Well a few weeks ago the Raspberry pi Foundation surprised the world by not only releasing a very small raspberry pi called the Pi Zero, but at a price point of £4 /$5 in the UK /USA. And if that wasn't enough they gave 10000 of them away free with the official magazine, MagPi. 

I was one of those lucky enough to get hold of a few copys of the magazine for me and my makerspace and thus the Pi Zero. As this board only has 1 micro USB port for peripherals and a Mini HDMI port for video out it was a couple of days before I could test it after getting hold of the converters. Once these arrived (cost about £3-4 for the pair on ebay) I was able to hook up the Zero to my lap dock. 

I loaded the Micro sd card with the latest Raspbian Jessie image, plugged it into the dock and away we went. The Pi Zero is factory clocked at 1GHz and has 512mb RAM so is on a par with the raspberry pi B+ and performance wise it compares well. 

However this tiny PC will for most folk not be used for day to day PC tasks it's size 65 x 30 x 5 mm, unpopulated 40 pin GPIO and 9 grams in weight, will mean that at this price most of these boards are destined to be used in embedded projects where the lack of connectivity will be a positive not a negative, as you are able to add only the nessesary conections for your project.

As it is fully compatible with the other Raspberry Pi's you can programme the card with a B+ or Pi2 and test out everything prior to putting the Zero in whatever project it will run. 

If your into programming and electronics and have been using previous Raspberry Pi Boards then at $5/£4 this is a must buy bit of kit, if you can get your hands on it. The original stock of both the magazine and those available through outlets such as  The Pi Hut, Pi Supply and Pimoroni all sold out within a day or so of release. With manufacturing beeing about 2000 units a day it will be a while before supply exceeds demand.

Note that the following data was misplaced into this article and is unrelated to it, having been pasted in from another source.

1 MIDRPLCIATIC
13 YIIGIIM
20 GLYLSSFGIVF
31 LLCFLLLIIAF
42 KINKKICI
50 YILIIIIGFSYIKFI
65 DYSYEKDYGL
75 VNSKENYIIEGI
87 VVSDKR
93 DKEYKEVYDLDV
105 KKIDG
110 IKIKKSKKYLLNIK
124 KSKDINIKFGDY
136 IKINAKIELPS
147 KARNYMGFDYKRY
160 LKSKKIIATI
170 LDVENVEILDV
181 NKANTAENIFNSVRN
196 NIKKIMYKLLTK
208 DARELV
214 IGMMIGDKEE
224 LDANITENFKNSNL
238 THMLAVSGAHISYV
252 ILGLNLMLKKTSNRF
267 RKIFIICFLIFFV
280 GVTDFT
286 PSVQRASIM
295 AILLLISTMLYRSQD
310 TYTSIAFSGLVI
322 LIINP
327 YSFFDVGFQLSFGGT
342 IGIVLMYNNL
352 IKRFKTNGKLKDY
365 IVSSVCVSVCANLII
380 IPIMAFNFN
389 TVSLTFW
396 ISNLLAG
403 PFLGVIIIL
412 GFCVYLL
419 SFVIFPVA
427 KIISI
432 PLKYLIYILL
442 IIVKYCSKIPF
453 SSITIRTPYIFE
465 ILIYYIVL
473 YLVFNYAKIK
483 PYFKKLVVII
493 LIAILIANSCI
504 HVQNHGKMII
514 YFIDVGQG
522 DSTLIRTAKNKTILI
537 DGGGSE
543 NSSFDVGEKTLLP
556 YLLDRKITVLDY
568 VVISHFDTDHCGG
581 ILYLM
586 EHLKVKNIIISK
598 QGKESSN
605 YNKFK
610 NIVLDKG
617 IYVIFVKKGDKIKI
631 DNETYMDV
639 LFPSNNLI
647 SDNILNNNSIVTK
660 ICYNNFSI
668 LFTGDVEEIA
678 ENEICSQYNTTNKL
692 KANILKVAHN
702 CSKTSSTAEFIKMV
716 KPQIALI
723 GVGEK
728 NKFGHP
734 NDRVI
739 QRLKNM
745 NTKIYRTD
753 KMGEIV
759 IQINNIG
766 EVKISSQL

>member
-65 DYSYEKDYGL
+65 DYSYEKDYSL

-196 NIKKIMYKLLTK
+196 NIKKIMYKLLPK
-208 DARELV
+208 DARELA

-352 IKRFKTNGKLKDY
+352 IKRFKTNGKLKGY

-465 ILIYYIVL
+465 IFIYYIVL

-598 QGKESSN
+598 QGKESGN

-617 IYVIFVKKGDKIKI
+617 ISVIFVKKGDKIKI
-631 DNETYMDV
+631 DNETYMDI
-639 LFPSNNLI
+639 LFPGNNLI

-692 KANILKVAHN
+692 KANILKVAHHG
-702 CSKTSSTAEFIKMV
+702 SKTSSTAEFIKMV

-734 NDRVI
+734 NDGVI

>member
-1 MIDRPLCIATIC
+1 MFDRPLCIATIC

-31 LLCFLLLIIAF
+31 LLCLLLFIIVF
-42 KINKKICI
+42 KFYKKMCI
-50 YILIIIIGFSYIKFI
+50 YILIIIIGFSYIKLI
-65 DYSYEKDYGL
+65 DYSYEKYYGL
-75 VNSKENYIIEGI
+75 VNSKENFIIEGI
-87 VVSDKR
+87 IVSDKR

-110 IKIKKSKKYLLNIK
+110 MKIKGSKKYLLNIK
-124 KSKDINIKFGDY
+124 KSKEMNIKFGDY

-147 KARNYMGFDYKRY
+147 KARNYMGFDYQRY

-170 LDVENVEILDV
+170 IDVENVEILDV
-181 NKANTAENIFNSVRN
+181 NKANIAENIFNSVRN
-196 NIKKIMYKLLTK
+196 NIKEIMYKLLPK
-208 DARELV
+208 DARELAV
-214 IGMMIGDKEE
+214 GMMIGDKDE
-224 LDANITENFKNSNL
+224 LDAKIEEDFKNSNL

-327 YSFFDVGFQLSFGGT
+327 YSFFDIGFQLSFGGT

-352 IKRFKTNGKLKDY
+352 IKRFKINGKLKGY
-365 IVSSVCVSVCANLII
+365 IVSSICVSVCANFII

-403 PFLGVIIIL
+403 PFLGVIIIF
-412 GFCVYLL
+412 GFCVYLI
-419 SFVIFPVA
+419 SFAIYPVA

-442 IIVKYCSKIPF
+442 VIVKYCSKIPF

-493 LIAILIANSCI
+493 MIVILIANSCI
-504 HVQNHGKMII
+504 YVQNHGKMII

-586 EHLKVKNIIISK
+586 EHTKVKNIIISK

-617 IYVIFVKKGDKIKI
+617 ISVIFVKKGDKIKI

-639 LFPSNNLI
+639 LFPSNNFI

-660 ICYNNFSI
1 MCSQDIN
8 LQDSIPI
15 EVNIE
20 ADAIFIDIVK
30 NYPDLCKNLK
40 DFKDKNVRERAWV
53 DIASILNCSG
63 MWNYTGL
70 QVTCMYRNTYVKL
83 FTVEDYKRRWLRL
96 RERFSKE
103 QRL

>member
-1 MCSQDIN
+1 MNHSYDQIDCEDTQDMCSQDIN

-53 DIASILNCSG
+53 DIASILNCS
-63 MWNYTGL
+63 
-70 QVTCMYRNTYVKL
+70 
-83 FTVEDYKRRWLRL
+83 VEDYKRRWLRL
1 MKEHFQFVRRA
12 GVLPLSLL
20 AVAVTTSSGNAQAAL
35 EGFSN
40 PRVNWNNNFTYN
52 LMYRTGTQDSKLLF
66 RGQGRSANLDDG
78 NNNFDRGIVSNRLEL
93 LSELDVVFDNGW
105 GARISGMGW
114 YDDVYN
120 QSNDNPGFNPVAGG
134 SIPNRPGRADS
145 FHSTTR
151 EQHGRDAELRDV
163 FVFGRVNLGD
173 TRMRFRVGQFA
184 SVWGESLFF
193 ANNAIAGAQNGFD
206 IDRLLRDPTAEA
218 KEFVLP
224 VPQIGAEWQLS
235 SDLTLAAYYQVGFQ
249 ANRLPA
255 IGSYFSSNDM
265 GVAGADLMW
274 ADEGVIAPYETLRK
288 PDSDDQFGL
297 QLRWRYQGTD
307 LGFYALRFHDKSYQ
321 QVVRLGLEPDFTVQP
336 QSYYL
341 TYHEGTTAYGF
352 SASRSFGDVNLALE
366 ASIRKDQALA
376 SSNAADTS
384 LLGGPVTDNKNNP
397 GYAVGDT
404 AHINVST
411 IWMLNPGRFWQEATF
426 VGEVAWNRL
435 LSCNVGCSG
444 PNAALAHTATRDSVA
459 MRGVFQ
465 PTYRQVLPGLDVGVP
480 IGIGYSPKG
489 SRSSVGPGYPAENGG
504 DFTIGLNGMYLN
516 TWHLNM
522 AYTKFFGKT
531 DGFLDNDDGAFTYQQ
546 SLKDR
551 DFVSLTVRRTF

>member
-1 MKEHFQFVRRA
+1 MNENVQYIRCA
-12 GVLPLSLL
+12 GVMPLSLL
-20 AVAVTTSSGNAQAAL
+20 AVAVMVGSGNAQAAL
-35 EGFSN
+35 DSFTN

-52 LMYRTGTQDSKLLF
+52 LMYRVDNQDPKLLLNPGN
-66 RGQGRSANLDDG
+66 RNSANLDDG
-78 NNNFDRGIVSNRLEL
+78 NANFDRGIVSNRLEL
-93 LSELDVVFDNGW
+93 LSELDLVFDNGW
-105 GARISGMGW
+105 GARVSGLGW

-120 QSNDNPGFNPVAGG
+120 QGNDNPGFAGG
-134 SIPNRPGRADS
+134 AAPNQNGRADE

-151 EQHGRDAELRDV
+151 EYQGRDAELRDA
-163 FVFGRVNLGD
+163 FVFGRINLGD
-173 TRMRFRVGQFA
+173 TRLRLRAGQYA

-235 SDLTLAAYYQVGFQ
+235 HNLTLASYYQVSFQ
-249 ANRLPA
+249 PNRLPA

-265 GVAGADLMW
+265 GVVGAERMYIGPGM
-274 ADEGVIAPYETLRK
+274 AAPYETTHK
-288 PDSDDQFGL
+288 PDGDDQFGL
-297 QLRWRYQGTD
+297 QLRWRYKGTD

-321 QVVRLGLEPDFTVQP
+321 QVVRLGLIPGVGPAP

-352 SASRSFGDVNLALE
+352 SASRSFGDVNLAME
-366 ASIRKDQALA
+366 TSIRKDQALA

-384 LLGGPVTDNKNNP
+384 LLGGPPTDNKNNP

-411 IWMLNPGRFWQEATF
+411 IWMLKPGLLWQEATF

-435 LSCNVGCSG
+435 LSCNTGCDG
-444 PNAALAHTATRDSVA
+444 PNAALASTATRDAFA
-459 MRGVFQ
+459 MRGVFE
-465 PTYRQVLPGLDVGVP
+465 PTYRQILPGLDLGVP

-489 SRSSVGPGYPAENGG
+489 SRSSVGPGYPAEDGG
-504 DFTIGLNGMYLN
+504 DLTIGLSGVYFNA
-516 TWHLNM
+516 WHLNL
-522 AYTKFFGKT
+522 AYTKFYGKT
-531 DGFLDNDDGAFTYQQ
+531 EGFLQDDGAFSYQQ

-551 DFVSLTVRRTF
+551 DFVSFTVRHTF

Tuesday, January 20, 2015

Linux Mint 17.1 and Old P4 Towers

Well thought I'd write about the New Linux Mint update and some old kit I've been getting ready to give away. A while ago a friend asked if I wanted all their old corporate P4 towers which they had recently replaced and I ended up with 12 HP Compaq P4 2 - 2.8gig towers with 512mb - 1Gig Ram and 40-80Gig HDD's.

I've put Mint 17.1 Mate on several of these PC's and after install they Run very well with 768mb DDR Ram and 1 with a P4(HT) 2.8Gig CPU and 512mb DDR2 Ram runs very smooth (I didn't have any compatible Ram to upgrade and not having realised it was a HT (Hyper Thread) CPU so had been surprised how quickly and smoothly the install went.

On the whole all these PC's are running well with such low resource and make capable homework PC's. They’re never going to be modern Gaming PC's or run the latest graphics effects that are available in Mint, but for word processing and office tasks they work well and surf the net without any problems. You can even watch U Tube videos at low resolution and thus it is possible to listen to streaming music and the like.